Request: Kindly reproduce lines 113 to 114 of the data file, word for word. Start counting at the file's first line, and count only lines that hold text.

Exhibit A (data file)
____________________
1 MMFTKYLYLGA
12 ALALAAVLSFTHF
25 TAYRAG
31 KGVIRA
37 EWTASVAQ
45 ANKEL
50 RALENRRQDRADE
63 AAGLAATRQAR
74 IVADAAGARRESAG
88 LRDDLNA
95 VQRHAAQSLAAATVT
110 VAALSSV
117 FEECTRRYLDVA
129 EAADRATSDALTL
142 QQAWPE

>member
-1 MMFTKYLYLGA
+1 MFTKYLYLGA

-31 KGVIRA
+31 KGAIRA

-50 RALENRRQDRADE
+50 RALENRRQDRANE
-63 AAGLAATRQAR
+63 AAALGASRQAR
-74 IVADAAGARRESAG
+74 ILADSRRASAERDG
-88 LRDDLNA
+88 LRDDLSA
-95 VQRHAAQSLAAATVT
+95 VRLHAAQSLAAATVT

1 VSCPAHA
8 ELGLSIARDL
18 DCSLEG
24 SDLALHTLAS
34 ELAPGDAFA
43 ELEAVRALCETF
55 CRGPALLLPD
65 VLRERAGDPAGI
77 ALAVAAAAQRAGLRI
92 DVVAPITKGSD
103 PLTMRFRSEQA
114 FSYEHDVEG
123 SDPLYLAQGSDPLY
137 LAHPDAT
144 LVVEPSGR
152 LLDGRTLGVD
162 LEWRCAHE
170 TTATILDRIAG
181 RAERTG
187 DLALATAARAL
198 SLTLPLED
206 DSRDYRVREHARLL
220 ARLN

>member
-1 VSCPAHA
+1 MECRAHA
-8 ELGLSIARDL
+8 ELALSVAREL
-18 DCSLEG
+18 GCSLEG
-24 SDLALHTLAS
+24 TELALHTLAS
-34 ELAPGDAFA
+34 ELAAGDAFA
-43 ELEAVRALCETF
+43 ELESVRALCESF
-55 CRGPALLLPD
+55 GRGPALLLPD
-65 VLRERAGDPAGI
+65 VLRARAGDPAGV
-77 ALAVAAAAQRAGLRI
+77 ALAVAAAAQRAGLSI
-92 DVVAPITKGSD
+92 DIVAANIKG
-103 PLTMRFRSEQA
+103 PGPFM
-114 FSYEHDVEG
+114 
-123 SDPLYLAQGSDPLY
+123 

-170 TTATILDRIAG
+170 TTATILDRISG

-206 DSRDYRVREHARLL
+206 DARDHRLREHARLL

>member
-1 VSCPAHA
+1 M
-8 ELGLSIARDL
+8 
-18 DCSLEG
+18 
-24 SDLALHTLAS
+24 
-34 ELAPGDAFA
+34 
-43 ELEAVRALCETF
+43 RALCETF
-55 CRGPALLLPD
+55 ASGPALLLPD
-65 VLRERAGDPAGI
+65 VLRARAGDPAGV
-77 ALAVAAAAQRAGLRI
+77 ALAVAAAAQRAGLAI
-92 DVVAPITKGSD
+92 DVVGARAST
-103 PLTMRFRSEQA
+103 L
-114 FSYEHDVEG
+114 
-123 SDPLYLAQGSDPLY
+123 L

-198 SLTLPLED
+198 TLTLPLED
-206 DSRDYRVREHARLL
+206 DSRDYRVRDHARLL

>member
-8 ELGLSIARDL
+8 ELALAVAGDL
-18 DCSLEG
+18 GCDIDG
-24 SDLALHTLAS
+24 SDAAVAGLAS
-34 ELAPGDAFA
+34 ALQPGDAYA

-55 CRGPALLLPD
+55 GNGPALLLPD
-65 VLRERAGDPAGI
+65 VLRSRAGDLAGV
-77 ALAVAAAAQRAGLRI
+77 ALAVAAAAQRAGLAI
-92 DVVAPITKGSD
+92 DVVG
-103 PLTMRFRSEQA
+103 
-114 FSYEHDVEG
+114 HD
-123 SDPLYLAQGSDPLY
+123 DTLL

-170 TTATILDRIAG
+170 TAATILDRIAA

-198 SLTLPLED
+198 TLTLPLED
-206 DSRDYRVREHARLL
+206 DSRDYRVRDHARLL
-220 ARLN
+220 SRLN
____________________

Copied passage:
+198 TLTLPLED
-206 DSRDYRVREHARLL